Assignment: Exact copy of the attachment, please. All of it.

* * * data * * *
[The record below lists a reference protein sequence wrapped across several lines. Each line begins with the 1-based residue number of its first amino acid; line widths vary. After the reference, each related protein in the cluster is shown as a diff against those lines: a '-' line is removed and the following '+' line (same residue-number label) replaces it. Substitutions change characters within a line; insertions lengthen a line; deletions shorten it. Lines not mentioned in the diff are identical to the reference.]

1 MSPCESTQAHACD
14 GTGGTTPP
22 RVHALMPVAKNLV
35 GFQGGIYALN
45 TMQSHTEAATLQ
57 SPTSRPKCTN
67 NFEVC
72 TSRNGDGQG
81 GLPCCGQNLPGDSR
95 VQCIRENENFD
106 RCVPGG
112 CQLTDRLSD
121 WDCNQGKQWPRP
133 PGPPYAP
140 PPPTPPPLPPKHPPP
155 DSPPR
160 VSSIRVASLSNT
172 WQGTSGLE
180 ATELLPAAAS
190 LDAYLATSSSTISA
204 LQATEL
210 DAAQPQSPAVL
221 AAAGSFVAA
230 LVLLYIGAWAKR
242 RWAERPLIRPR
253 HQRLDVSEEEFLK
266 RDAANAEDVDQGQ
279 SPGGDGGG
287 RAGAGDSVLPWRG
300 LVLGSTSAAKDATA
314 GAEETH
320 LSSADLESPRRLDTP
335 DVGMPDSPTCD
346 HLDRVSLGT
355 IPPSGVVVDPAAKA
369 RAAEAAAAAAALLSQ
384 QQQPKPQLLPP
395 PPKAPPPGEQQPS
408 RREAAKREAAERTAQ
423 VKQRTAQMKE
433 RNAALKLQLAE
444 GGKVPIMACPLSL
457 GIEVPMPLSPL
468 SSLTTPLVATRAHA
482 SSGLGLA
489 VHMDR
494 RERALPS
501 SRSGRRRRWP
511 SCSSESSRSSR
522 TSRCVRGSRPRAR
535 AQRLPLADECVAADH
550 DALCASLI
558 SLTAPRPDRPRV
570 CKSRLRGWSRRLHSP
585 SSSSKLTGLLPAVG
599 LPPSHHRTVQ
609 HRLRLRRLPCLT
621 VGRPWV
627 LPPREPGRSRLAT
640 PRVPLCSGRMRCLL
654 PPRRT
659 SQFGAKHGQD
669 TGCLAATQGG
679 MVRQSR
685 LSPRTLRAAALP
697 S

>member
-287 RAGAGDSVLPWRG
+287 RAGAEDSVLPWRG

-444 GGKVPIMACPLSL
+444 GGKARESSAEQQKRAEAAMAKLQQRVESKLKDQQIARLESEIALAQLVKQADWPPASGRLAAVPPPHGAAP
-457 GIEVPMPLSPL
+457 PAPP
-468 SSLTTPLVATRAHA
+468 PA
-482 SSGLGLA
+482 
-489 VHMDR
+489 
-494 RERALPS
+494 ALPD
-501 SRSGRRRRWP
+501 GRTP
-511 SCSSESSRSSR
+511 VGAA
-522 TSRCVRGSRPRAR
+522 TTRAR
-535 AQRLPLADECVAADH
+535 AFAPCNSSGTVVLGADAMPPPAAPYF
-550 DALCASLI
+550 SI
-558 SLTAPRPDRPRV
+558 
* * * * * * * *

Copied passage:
[The record below lists a reference protein sequence wrapped across several lines. Each line begins with the 1-based residue number of its first amino acid; line widths vary. After the reference, each related protein in the cluster is shown as a diff against those lines: a '-' line is removed and the following '+' line (same residue-number label) replaces it. Substitutions change characters within a line; insertions lengthen a line; deletions shorten it. Lines not mentioned in the diff are identical to the reference.]

1 MSPCESTQAHACD
14 GTGGTTPP
22 RVHALMPVAKNLV
35 GFQGGIYALN
45 TMQSHTEAATLQ
57 SPTSRPKCTN
67 NFEVC
72 TSRNGDGQG
81 GLPCCGQNLPGDSR
95 VQCIRENENFD
106 RCVPGG
112 CQLTDRLSD
121 WDCNQGKQWPRP
133 PGPPYAP
140 PPPTPPPLPPKHPPP
155 DSPPR
160 VSSIRVASLSNT
172 WQGTSGLE
180 ATELLPAAAS
190 LDAYLATSSSTISA
204 LQATEL
210 DAAQPQSPAVL
221 AAAGSFVAA
230 LVLLYIGAWAKR
242 RWAERPLIRPR
253 HQRLDVSEEEFLK
266 RDAANAEDVDQGQ
279 SPGGDGGG
287 RAGAGDSVLPWRG
300 LVLGSTSAAKDATA
314 GAEETH
320 LSSADLESPRRLDTP
335 DVGMPDSPTCD
346 HLDRVSLGT
355 IPPSGVVVDPAAKA
369 RAAEAAAAAAALLSQ
384 QQQPKPQLLPP
395 PPKAPPPGEQQPS
408 RREAAKREAAERTAQ
423 VKQRTAQMKE
433 RNAALKLQLAE
444 GGKVPIMACPLSL
457 GIEVPMPLSPL
468 SSLTTPLVATRAHA
482 SSGLGLA
489 VHMDR
494 RERALPS
501 SRSGRRRRWP
511 SCSSESSRSSR
522 TSRCVRGSRPRAR
535 AQRLPLADECVAADH
550 DALCASLI
558 SLTAPRPDRPRV
570 CKSRLRGWSRRLHSP
585 SSSSKLTGLLPAVG
599 LPPSHHRTVQ
609 HRLRLRRLPCLT
621 VGRPWV
627 LPPREPGRSRLAT
640 PRVPLCSGRMRCLL
654 PPRRT
659 SQFGAKHGQD
669 TGCLAATQGG
679 MVRQSR
685 LSPRTLRAAALP
697 S

>member
-287 RAGAGDSVLPWRG
+287 RAGAEDSVLPWRG

-444 GGKVPIMACPLSL
+444 GGKARESSAEQQKRAEAAMAKLQQRVESKLKDQQIARLESEIALAQLVKQADWPPASGRLAAVPPPHGAAP
-457 GIEVPMPLSPL
+457 PAPP
-468 SSLTTPLVATRAHA
+468 PA
-482 SSGLGLA
+482 
-489 VHMDR
+489 
-494 RERALPS
+494 ALPD
-501 SRSGRRRRWP
+501 GRTP
-511 SCSSESSRSSR
+511 VGAA
-522 TSRCVRGSRPRAR
+522 TTRAR
-535 AQRLPLADECVAADH
+535 AFAPCNSSGTVVLGADAMPPPAAPYF
-550 DALCASLI
+550 SI
-558 SLTAPRPDRPRV
+558 